Two basic principles of management, and regulation, and life, are:
- You get what you measure.
- The thing that you measure will get gamed.
Really that's just one principle: You get what you measure, but only exactly what you measure. There's no guarantee that you'll get the more general good thing that you thought you were approximately measuring. If you want hard workers and measure hours worked, you'll get a lot of workers surfing the internet until midnight.
If you want low banking bonuses and measure bonus-to-base-salary ratios, you'll get high base salaries. Measurement is sort of an evil genie: It grants your wishes, but it takes them just a bit too literally.
Anyway, Thursday Wells Fargo was fined $185 million by various regulators for opening customer accounts without the customers' permission, and that is bad, but there is also something almost heroic about it.
There's a standard story in most bank scandals, in which small groups of highly paid traders gleefully and ungrammatically conspire to rip-off customers and make a lot of money for themselves and their bank.
This isn't that. This looks more like a vast uprising of low-paid and ill-treated Wells Fargo employees against their bosses. The Consumer Financial Protection Bureau, which fined Wells Fargo $100 million, reports that about 5,300 employees have been fired for signing customers up for fake accounts since 2011.
Five thousand three hundred employees! You'd have a tough time organizing 5,300 people into a conspiracy, which makes me think that this was less a conspiracy and more a spontaneous revolt.
The Los Angeles City Attorney, which got $50 million (the Office of the Comptroller of the Currency got the other $35 million), explained the employees' grievances in a complaint last year:
"Wells Fargo has strict quotas regulating the number of daily 'solutions' that its bankers must reach; these 'solutions' include the opening of all new banking and credit card accounts. Managers constantly hound, berate, demean and threaten employees to meet these unreachable quotas. Managers often tell employees to do whatever it takes to reach their quotas. Employees who do not reach their quotas are often required to work hours beyond their typical work schedule without being compensated for that extra work time, and/or are threatened with termination.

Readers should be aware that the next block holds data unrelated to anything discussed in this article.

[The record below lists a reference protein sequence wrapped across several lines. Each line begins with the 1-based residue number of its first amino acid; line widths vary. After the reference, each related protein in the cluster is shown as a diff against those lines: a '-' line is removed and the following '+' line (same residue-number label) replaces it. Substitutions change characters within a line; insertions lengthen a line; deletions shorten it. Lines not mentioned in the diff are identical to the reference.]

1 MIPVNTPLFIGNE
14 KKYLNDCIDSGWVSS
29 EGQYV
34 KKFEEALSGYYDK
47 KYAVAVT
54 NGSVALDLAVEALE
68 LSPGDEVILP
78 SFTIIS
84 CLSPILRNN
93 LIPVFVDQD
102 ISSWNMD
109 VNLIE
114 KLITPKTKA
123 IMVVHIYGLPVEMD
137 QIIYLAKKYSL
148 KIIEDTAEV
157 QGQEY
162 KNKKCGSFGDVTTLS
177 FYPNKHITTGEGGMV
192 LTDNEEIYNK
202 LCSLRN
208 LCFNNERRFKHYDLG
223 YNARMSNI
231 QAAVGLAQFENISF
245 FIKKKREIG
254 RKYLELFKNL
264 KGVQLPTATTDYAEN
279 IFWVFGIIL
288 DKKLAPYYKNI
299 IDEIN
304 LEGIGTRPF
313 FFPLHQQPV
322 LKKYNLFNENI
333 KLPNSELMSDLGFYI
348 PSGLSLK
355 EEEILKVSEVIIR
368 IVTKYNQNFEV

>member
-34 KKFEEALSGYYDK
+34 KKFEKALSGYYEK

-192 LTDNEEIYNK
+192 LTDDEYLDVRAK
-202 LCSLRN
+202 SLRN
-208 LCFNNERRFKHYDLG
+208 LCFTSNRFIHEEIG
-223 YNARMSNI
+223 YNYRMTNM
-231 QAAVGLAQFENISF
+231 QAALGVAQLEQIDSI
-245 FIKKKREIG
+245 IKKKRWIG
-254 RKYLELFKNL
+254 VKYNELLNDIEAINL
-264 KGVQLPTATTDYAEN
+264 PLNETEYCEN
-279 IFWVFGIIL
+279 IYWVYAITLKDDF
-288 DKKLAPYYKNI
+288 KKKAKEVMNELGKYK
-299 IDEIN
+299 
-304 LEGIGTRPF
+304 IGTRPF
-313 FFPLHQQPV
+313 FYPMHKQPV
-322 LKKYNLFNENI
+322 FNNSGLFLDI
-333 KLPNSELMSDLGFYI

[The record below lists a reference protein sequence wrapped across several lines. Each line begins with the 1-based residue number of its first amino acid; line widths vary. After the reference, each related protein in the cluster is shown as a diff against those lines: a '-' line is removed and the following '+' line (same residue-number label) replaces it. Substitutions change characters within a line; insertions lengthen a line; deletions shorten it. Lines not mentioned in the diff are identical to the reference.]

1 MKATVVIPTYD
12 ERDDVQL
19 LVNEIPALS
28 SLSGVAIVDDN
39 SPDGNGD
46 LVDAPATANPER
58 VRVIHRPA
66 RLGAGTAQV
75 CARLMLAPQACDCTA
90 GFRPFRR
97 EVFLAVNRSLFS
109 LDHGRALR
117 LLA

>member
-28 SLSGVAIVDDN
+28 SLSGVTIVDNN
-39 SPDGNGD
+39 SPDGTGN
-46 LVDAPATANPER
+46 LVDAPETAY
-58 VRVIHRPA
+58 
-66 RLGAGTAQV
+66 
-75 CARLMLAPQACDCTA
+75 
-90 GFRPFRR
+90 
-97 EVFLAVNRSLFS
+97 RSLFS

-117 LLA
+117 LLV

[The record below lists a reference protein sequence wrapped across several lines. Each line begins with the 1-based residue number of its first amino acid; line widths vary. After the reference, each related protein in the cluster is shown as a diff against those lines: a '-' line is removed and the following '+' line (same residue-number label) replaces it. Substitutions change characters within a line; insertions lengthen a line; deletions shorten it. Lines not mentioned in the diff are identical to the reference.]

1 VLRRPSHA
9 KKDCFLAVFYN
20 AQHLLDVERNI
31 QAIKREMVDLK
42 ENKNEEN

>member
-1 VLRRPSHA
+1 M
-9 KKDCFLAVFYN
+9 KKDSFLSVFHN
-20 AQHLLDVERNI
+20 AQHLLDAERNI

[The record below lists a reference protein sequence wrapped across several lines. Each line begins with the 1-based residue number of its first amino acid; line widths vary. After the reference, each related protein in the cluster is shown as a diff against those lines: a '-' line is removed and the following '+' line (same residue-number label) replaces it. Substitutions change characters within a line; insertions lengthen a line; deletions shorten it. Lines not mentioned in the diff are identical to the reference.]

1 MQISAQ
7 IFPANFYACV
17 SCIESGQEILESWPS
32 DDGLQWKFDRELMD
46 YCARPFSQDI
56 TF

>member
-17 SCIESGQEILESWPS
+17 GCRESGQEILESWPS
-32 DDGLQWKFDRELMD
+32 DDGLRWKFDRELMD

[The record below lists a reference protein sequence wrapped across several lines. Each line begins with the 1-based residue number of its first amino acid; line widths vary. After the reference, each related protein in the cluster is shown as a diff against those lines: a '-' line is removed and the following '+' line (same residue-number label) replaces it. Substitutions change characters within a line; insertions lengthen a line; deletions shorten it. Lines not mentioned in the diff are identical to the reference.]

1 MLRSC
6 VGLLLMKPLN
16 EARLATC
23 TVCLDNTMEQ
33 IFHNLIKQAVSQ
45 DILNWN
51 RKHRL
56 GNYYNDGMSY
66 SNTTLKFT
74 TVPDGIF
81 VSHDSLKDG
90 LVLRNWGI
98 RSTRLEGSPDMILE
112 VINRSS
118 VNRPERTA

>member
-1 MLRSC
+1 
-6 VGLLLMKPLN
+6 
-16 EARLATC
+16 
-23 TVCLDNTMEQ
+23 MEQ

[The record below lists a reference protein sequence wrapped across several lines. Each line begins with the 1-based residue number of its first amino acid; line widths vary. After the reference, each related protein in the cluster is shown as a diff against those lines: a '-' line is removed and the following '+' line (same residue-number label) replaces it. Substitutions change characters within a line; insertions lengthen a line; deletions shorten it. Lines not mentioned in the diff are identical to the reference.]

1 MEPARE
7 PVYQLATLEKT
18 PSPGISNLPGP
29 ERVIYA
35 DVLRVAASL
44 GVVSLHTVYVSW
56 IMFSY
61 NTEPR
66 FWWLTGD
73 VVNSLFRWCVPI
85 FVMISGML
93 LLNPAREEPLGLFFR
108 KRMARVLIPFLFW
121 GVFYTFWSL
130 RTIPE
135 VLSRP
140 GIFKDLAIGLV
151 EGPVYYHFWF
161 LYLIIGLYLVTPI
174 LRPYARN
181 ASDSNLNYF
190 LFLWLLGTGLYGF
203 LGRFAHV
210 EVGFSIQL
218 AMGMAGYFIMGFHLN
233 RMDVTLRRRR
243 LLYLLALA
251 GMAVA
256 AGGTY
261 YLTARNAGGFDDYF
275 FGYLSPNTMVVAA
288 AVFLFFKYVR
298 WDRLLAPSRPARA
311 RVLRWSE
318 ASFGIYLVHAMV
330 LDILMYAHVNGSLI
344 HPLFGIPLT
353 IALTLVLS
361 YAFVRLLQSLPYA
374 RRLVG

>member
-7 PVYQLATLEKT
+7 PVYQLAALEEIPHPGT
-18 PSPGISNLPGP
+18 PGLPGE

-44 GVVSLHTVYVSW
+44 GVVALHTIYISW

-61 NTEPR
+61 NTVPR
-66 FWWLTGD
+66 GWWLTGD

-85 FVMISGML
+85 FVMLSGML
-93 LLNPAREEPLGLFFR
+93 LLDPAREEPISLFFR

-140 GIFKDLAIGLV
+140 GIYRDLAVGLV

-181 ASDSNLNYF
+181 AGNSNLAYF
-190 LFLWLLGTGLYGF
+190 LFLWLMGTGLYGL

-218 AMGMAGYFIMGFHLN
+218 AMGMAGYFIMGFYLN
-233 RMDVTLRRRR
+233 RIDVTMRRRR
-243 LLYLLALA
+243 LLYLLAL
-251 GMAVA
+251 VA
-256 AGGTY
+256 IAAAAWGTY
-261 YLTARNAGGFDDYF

"The quotas imposed by Wells Fargo on its employees are often not attainable because there simply are not enough customers who enter a branch on a daily basis for employees to meet their quotas through traditional means."
So they resorted to non-traditional means. Like:
"In the practice known at Wells Fargo as 'pinning,' a Wells Fargo banker obtains a debit card number, and personally sets the PIN, often to 0000, without customer authorization. 'Pinning' permits a banker to enroll a customer in online banking, for which the banker would receive a solution (sales credit). To bypass computer prompts requiring customer contact information, bankers impersonate the customer online, and input false generic email addresses such as email@example.com, firstname.lastname@example.org, or email@example.com to ensure that the transaction is completed, and that the customer remains unaware of the unauthorized activity."
Is it not weird that all the fake email addresses were Wells Fargo addresses? I mean "noname" is obviously a weird email address, but maybe the customer was Norbert O'Name. But surely all the "@wellsfargo.com" accounts were a tip-off that the requests were coming from inside the building. Anyway, it's all pretty much as dumb as that, but on a scale that is magnificently, hilariously dumb.
From the CFPB's consent order:
"Respondent's analysis concluded that its employees opened 1,534,280 deposit accounts that may not have been authorized and that may have been funded through simulated funding, or transferring funds from consumers' existing accounts without their knowledge or consent. That analysis determined that roughly 85,000 of those accounts incurred about $2 million in fees, which Respondent is in the process of refunding."
"Respondent's analysis concluded that its employees submitted applications for 565,443 credit-card accounts that may not have been authorized by using consumers' information without their knowledge or consent. That analysis determined that roughly 14,000 of those accounts incurred $403,145 in fees, which Respondent is in the process of refunding.